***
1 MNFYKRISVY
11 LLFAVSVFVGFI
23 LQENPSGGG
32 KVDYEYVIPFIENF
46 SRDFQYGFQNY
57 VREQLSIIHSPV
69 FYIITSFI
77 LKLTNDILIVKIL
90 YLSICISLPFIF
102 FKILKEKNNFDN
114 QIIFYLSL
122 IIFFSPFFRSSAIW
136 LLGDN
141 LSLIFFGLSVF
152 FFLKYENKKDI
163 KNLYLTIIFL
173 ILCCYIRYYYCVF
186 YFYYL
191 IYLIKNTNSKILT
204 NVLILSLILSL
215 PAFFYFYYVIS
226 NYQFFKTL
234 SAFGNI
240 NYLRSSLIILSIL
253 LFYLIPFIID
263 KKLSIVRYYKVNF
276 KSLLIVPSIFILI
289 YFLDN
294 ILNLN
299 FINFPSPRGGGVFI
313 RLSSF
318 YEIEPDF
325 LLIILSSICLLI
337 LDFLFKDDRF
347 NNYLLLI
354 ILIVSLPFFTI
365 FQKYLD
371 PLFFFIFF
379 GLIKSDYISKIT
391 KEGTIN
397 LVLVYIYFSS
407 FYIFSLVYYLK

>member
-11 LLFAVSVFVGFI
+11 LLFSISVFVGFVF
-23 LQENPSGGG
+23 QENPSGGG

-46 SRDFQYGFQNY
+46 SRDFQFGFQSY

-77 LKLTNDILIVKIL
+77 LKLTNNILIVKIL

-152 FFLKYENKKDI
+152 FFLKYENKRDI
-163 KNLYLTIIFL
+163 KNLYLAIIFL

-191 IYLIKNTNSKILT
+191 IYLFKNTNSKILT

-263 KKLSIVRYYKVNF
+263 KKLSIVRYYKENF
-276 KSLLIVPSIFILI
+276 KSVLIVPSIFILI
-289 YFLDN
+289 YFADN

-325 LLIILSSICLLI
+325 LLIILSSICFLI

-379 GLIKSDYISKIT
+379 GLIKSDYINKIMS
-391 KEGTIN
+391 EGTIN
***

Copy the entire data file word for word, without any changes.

1 MNFYKRISVY
11 LLFAVSVFVGFI
23 LQENPSGGG
32 KVDYEYVIPFIENF
46 SRDFQYGFQNY
57 VREQLSIIHSPV
69 FYIITSFI
77 LKLTNDILIVKIL
90 YLSICISLPFIF
102 FKILKEKNNFDN
114 QIIFYLSL
122 IIFFSPFFRSSAIW
136 LLGDN
141 LSLIFFGLSVF
152 FFLKYENKKDI
163 KNLYLTIIFL
173 ILCCYIRYYYCVF
186 YFYYL
191 IYLIKNTNSKILT
204 NVLILSLILSL
215 PAFFYFYYVIS
226 NYQFFKTL
234 SAFGNI
240 NYLRSSLIILSIL
253 LFYLIPFIID
263 KKLSIVRYYKVNF
276 KSLLIVPSIFILI
289 YFLDN
294 ILNLN
299 FINFPSPRGGGVFI
313 RLSSF
318 YEIEPDF
325 LLIILSSICLLI
337 LDFLFKDDRF
347 NNYLLLI
354 ILIVSLPFFTI
365 FQKYLD
371 PLFFFIFF
379 GLIKSDYISKIT
391 KEGTIN
397 LVLVYIYFSS
407 FYIFSLVYYLK

>member
-11 LLFAVSVFVGFI
+11 LLFSISVFVGFVF
-23 LQENPSGGG
+23 QENPSGGG

-46 SRDFQYGFQNY
+46 SRDFQFGFQSY

-77 LKLTNDILIVKIL
+77 LKLTNNILIVKIL

-152 FFLKYENKKDI
+152 FFLKYENKRDI
-163 KNLYLTIIFL
+163 KNLYLAIIFL

-191 IYLIKNTNSKILT
+191 IYLFKNTNSKILT

-263 KKLSIVRYYKVNF
+263 KKLSIVRYYKENF
-276 KSLLIVPSIFILI
+276 KSVLIVPSIFILI
-289 YFLDN
+289 YFADN

-325 LLIILSSICLLI
+325 LLIILSSICFLI

-379 GLIKSDYISKIT
+379 GLIKSDYINKIMS
-391 KEGTIN
+391 EGTIN